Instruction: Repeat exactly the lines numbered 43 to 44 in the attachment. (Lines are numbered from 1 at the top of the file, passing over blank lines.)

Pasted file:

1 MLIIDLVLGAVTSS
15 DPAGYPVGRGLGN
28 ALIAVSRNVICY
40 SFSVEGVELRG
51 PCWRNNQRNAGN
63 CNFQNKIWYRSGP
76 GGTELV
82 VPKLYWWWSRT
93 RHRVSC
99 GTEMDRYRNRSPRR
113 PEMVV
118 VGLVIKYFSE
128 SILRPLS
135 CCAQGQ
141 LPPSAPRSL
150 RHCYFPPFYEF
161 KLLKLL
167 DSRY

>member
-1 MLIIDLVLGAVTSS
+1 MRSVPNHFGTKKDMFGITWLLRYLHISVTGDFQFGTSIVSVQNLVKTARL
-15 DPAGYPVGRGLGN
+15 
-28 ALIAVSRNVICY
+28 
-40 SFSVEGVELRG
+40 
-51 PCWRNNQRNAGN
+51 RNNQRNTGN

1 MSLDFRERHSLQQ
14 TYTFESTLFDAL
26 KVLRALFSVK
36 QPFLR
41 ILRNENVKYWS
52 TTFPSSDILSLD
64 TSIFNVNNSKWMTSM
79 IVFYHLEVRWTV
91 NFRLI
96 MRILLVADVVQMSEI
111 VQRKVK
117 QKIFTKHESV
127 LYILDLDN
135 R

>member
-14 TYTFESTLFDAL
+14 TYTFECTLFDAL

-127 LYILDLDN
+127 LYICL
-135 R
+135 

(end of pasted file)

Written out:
135 R

>member